Early-career West Virginia flutist Dustin White has made a name exploring flutecentred intersections of Western contemporary art and Middle Eastern musics. His debut solo album, Ri Ra, treads that path; featuring seven solo works from the last 18 years for C, alto and bass flutes Montreal’s Katia Makdissi-Warren is however no mere coincidence. She is the founding artistic director of Oktoécho, an ensemble specializing in the fusion of Middle Eastern and Western musical idioms, right in line with the album’s theme.
Most of the works chosen for were winners of a 2020 open call for scores which sought compositions by composers of Middle-Eastern descent, or music inspired by Middle-Eastern themes. White’s masterful command of the Western concert metal flute enables him to evoke the sounds of the reed nay and shabbaba, modes outside diatonic scales and Middle-Eastern forms such as taqasim, found in Arabic improvisation.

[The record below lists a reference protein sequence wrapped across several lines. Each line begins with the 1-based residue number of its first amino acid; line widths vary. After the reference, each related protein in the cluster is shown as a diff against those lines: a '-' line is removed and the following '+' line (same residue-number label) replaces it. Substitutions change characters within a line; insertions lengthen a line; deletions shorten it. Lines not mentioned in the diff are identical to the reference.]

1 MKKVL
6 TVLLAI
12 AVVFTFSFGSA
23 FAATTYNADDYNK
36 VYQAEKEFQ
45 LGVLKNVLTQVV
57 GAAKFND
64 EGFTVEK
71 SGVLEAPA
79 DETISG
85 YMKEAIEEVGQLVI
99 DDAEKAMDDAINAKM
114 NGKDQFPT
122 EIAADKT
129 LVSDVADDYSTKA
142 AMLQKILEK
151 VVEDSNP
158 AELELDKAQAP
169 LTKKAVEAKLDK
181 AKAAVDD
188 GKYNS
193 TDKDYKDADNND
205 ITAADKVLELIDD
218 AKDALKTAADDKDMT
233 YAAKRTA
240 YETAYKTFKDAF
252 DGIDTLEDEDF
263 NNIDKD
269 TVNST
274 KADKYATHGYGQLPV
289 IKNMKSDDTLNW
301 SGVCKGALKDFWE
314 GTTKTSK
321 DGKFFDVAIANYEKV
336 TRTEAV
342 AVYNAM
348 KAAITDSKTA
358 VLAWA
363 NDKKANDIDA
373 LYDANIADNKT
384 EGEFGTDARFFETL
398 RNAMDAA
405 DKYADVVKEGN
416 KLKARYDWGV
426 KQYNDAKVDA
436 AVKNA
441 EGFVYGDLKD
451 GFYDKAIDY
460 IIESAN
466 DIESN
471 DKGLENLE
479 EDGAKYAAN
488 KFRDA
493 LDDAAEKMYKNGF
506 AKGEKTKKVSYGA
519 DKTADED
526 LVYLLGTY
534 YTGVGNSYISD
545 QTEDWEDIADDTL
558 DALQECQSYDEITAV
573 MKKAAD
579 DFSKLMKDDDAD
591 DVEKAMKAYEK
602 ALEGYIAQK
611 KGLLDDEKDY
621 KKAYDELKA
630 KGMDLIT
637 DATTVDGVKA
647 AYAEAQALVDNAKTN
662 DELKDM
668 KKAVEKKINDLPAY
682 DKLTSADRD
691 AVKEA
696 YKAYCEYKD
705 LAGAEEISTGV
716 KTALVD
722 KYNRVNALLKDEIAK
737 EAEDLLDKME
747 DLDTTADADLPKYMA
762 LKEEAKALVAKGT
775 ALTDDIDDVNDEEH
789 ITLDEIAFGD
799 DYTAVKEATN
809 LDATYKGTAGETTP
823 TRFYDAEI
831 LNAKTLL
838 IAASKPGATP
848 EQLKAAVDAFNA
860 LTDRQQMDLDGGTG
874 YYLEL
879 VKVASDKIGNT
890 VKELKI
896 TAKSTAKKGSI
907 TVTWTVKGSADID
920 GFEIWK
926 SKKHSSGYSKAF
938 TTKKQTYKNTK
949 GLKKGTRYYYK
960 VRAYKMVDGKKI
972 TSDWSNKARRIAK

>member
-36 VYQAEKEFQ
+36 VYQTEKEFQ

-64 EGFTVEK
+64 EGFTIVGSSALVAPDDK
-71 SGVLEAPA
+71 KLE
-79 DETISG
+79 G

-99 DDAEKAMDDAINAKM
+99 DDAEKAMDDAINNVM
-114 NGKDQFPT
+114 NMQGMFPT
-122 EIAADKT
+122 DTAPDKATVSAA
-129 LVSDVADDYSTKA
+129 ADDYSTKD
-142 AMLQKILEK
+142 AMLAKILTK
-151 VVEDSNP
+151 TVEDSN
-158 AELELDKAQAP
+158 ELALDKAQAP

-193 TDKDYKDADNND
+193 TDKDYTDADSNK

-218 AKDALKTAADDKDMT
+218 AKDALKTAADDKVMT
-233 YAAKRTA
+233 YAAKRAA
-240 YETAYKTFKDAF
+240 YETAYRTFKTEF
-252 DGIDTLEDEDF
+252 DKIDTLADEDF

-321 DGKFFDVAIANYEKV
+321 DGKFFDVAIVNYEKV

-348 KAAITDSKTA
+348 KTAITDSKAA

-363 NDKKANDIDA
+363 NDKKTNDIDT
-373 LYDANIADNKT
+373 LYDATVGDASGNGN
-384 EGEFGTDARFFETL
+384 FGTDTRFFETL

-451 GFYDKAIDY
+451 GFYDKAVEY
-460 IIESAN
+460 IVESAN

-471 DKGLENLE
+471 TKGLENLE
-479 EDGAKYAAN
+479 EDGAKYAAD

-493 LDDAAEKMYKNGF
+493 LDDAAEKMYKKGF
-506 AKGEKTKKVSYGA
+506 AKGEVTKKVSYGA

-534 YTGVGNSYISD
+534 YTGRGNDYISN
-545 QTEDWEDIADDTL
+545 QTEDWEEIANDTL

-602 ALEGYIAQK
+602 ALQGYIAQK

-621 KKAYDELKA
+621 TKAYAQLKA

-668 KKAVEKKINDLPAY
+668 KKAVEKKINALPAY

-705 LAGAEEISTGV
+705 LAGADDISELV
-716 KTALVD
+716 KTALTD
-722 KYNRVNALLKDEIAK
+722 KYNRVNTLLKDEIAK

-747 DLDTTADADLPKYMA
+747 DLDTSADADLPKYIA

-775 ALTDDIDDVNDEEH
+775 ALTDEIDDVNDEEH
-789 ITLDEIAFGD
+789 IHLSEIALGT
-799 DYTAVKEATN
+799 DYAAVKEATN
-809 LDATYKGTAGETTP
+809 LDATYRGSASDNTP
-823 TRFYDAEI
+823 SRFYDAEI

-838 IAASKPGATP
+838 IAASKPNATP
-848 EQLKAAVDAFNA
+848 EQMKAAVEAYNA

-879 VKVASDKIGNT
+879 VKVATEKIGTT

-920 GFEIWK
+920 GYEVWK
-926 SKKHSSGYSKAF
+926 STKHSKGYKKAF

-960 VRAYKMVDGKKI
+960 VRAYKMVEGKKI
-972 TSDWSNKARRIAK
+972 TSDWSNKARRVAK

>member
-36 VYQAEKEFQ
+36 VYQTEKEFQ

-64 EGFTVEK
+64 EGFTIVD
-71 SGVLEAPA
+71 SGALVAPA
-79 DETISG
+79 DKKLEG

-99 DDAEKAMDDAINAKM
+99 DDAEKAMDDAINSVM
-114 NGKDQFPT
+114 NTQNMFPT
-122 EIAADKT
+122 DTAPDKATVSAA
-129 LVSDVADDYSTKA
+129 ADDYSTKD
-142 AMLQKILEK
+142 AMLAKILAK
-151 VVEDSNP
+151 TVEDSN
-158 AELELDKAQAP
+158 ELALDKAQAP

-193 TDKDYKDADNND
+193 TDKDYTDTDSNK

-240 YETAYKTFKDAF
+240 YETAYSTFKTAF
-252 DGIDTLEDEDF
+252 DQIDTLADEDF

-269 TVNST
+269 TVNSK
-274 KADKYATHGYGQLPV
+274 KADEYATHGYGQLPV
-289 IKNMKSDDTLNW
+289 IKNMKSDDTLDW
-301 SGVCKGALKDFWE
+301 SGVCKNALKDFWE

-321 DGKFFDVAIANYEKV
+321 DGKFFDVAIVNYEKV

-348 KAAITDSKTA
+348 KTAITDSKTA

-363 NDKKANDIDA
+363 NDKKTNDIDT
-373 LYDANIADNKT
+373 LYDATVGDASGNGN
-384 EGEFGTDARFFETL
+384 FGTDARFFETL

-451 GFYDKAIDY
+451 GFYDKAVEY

Makdissi-Warren’s beautifully wrought flute solo Dialogue du silence is a standout. Inspired by taqasim, she eloquently highlights silence in the score. It serves to punctuate melodic phrases, as portmanteaux of transition and as echoes of preceding phrases. Dialogue du silence is both compelling as an emotional statement, as well as a rare example of an effective marriage of extended flute techniques pioneered by 20th-century Western composers and received Arabic flute and vocal performance practices. The score is eminently worthy of joining the roster of solo flute concert standards.